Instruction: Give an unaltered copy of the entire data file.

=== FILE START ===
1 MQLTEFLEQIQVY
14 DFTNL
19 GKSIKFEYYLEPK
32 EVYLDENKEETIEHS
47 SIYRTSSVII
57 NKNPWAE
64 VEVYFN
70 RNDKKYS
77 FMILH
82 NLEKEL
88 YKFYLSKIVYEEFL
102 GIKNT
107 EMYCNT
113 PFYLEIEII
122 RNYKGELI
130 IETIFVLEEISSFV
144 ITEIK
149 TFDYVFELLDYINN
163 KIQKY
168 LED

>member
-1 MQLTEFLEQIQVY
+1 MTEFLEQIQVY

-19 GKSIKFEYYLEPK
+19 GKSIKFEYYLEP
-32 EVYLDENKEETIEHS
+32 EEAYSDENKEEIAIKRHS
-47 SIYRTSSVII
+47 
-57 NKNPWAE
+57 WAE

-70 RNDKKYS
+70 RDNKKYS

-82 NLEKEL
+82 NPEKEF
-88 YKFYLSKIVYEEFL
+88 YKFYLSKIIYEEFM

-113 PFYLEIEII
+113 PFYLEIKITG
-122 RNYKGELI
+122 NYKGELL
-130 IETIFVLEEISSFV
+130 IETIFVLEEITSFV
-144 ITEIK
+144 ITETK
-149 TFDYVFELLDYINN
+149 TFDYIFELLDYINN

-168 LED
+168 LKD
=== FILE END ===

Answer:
1 MQLTEFLEQIQVY
14 DFTNL
19 GKSIKFEYYLEPK
32 EVYLDENKEETIEHS
47 SIYRTSSVII
57 NKNPWAE
64 VEVYFN
70 RNDKKYS
77 FMILH
82 NLEKEL
88 YKFYLSKIVYEEFL
102 GIKNT
107 EMYCNT
113 PFYLEIEII
122 RNYKGELI
130 IETIFVLEEISSFV
144 ITEIK
149 TFDYVFELLDYINN
163 KIQKY
168 LED

>member
-1 MQLTEFLEQIQVY
+1 MTEFLEQIQVY

-19 GKSIKFEYYLEPK
+19 GKSIKFEYYLEP
-32 EVYLDENKEETIEHS
+32 EEAYSDENKEEIAIKRHS
-47 SIYRTSSVII
+47 
-57 NKNPWAE
+57 WAE

-70 RNDKKYS
+70 RDNKKYS

-82 NLEKEL
+82 NPEKEF
-88 YKFYLSKIVYEEFL
+88 YKFYLSKIIYEEFM

-113 PFYLEIEII
+113 PFYLEIKITG
-122 RNYKGELI
+122 NYKGELL
-130 IETIFVLEEISSFV
+130 IETIFVLEEITSFV
-144 ITEIK
+144 ITETK
-149 TFDYVFELLDYINN
+149 TFDYIFELLDYINN

-168 LED
+168 LKD